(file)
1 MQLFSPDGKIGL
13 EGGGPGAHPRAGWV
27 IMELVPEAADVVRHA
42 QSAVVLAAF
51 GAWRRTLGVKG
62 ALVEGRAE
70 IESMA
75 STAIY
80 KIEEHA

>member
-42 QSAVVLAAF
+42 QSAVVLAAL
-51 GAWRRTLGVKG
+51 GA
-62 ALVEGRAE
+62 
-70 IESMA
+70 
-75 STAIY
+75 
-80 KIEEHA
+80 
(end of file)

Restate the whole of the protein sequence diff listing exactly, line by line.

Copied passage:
1 MQLFSPDGKIGL
13 EGGGPGAHPRAGWV
27 IMELVPEAADVVRHA
42 QSAVVLAAF
51 GAWRRTLGVKG
62 ALVEGRAE
70 IESMA
75 STAIY
80 KIEEHA

>member
-42 QSAVVLAAF
+42 QSAVVLAAL
-51 GAWRRTLGVKG
+51 GA
-62 ALVEGRAE
+62 
-70 IESMA
+70 
-75 STAIY
+75 
-80 KIEEHA
+80 